Understanding and Preparing for Hurricane Storm Surges

As coastal populations grow and decades of increased hurricane activity arrive, the risk of drowning thousands of people living in low-lying areas increases.  Recently, Hurricane Katrina has served as a wakeup call to remind us of the power of storm surge flooding.  During Hurricane Katrina, several hundred people on the Mississippi coast were killed by 20 to 30 foot storm surges.  The State of Florida has the longest coastline in the nation and is the state most impacted by hurricanes based on historical records.  Most of Florida’s coastal areas are vulnerable to storm surge flooding because of low elevation.  Our ability to save people’s lives and mitigate property loss due to storm surge flooding relies heavily upon the capacity to predict the surge and convey this information to the public.

The State of Florida is completing a state-wide LIDAR data collection for all coastal areas at a cost of $25 million.  This high-resolution elevational data makes Florida the best in the nation in understanding and preparing for storm surges.  The first objective of the proposed research is to develop a real-time storm surge forecast system using robust, fast structured SLOSH and CEST models.  The second objective is to examine the feasibility of performing real-time forecast using the unstructured SELFE model, which can represent complex coastal and estuarine topography and bathymetry.  The third objective is to improve surge forecasts through updating model basins along the Florida coast using LIDAR data.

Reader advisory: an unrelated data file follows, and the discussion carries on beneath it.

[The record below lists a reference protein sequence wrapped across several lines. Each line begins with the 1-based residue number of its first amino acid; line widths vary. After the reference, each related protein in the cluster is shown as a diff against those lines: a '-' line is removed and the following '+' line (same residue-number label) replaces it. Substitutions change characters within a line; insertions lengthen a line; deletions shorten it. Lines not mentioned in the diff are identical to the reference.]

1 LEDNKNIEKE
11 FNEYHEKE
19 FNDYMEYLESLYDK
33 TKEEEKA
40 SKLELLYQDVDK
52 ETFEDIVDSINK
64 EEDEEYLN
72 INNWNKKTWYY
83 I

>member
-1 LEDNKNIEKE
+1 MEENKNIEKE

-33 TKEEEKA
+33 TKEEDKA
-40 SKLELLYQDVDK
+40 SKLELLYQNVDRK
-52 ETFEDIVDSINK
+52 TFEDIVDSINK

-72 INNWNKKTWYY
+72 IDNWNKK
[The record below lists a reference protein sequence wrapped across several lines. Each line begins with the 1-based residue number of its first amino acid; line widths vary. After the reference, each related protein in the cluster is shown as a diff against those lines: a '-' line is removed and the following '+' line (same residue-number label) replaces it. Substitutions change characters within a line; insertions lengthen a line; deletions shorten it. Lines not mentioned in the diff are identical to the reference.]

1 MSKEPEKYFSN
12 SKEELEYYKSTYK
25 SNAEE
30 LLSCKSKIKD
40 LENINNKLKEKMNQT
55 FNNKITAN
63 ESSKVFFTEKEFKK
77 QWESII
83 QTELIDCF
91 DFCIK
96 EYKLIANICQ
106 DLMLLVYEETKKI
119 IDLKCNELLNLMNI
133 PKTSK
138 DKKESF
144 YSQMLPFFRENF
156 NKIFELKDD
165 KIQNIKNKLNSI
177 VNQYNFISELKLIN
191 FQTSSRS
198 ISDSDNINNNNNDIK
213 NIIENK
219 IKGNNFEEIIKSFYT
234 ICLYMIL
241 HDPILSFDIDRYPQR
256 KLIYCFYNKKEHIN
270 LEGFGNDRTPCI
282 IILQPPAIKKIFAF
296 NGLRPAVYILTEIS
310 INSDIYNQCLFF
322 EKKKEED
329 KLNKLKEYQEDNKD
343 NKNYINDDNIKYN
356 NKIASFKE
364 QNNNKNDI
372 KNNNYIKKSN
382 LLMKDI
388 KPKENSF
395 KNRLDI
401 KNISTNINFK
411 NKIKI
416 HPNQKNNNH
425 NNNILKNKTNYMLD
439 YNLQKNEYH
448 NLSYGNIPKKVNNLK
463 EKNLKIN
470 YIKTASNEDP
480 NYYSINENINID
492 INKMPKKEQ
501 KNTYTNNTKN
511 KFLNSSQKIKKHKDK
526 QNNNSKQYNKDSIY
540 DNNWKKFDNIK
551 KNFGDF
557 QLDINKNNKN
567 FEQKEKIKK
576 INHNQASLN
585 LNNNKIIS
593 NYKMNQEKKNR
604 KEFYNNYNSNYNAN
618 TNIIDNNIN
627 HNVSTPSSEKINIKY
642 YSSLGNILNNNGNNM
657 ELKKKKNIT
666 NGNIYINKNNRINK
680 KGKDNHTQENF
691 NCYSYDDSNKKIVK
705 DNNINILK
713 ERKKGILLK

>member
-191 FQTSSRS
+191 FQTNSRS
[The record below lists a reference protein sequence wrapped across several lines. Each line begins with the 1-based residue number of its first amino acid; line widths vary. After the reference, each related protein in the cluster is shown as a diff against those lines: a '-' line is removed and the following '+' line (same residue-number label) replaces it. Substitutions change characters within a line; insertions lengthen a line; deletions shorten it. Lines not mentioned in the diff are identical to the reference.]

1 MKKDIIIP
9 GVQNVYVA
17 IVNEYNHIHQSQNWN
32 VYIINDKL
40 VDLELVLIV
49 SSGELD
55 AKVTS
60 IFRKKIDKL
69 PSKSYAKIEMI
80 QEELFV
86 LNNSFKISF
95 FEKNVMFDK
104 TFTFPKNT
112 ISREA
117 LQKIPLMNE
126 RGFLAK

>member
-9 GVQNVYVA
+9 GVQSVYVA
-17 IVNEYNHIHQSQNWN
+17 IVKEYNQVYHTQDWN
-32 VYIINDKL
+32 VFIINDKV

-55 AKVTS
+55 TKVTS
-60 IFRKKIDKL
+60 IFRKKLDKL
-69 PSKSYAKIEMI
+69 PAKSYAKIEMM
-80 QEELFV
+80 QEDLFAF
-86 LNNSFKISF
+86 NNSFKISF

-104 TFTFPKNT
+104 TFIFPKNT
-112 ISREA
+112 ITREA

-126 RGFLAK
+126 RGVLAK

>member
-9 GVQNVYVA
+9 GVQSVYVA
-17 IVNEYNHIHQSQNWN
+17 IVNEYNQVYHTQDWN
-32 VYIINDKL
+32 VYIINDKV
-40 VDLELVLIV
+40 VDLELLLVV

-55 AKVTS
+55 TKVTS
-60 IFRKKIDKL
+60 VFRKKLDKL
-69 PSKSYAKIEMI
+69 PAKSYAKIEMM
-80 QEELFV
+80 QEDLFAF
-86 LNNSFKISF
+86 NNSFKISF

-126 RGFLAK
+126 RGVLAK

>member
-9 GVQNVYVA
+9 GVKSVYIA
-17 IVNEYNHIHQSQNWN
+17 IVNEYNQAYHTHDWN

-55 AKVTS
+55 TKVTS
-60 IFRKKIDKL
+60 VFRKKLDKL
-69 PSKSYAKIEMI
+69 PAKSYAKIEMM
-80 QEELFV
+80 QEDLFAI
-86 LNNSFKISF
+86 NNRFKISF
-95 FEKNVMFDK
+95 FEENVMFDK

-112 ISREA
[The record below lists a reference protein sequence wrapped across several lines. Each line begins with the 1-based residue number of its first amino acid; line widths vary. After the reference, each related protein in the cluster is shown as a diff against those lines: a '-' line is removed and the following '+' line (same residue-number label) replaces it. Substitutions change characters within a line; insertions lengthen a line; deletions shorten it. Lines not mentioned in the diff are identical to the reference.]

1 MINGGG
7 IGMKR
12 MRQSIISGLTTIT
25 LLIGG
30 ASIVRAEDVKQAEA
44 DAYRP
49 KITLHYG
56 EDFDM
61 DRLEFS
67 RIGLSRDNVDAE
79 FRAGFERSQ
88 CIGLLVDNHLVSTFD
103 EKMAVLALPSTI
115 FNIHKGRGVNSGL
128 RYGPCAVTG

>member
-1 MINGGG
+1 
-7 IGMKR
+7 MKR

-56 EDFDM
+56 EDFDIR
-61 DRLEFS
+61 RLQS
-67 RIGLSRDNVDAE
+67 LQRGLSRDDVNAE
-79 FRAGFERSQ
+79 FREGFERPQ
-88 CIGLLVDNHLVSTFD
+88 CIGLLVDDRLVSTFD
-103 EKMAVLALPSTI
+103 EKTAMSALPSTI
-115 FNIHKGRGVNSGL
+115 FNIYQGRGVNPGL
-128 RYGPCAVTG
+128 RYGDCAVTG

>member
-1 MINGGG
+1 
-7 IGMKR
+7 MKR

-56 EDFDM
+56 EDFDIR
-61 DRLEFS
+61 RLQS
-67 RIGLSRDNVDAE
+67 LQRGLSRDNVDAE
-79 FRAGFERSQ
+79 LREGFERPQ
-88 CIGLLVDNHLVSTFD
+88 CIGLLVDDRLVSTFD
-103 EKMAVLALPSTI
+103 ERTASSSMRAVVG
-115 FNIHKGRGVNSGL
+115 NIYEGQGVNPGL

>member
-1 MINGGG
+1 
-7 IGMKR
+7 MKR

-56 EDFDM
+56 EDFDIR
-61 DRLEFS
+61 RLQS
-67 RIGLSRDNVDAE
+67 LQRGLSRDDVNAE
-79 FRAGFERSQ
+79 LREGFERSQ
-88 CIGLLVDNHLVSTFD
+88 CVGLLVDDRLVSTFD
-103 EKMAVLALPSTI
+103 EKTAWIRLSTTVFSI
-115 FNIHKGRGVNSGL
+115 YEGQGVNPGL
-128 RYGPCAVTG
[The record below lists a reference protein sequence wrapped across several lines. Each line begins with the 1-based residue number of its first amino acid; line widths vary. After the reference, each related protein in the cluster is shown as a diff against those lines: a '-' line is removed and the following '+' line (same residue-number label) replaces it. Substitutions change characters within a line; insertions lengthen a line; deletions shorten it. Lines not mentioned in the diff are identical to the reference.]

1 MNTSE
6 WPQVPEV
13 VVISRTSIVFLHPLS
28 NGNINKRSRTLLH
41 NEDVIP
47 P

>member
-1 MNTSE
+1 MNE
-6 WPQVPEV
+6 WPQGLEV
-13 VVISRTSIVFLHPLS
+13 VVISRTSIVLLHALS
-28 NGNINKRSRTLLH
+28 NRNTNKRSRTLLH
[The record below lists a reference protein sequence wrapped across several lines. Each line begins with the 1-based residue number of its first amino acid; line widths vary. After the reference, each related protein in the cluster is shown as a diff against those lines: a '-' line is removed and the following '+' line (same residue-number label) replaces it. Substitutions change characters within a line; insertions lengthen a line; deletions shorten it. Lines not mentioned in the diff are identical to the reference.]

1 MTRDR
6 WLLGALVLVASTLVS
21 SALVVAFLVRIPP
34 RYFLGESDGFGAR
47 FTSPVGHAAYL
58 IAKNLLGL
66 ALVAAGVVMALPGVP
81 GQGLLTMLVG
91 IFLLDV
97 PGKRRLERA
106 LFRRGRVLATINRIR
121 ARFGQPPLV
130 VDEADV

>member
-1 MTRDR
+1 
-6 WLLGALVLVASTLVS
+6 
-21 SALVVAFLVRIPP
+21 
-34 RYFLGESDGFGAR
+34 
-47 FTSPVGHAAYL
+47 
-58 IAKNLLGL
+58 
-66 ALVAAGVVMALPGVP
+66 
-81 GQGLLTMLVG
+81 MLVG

The real-time forecast of storm surges will provide the Florida Division of Emergency Management, the coastal county emergency management offices, the Red Cross, insurance companies, and the public with critical information for better planning, decision-making, and response to hurricane impacts.  The forecast will provide scientific data for making regulations and policy related to storm surge flooding.  The system has the potential to be expanded to forecast storm surges along the U.S. East and Gulf coasts to serve all the people living in coastal counties.

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